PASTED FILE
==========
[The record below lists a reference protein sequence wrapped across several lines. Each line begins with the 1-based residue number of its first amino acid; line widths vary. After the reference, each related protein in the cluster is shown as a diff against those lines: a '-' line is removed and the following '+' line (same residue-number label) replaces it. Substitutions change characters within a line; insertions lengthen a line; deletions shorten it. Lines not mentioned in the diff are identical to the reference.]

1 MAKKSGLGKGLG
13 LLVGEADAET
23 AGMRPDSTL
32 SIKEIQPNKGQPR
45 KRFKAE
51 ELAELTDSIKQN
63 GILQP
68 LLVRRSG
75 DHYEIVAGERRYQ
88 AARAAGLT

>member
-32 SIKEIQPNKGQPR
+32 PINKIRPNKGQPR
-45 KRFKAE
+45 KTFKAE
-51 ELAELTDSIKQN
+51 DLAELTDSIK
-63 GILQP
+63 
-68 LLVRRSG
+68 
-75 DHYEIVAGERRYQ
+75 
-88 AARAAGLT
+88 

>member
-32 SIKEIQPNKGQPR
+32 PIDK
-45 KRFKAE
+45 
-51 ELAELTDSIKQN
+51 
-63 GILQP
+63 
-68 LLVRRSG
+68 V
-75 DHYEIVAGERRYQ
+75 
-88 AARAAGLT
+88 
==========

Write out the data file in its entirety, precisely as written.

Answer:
[The record below lists a reference protein sequence wrapped across several lines. Each line begins with the 1-based residue number of its first amino acid; line widths vary. After the reference, each related protein in the cluster is shown as a diff against those lines: a '-' line is removed and the following '+' line (same residue-number label) replaces it. Substitutions change characters within a line; insertions lengthen a line; deletions shorten it. Lines not mentioned in the diff are identical to the reference.]

1 MAKKSGLGKGLG
13 LLVGEADAET
23 AGMRPDSTL
32 SIKEIQPNKGQPR
45 KRFKAE
51 ELAELTDSIKQN
63 GILQP
68 LLVRRSG
75 DHYEIVAGERRYQ
88 AARAAGLT

>member
-32 SIKEIQPNKGQPR
+32 PINKIRPNKGQPR
-45 KRFKAE
+45 KTFKAE
-51 ELAELTDSIKQN
+51 DLAELTDSIK
-63 GILQP
+63 
-68 LLVRRSG
+68 
-75 DHYEIVAGERRYQ
+75 
-88 AARAAGLT
+88 

>member
-32 SIKEIQPNKGQPR
+32 PIDK
-45 KRFKAE
+45 
-51 ELAELTDSIKQN
+51 
-63 GILQP
+63 
-68 LLVRRSG
+68 V
-75 DHYEIVAGERRYQ
+75 
-88 AARAAGLT
+88 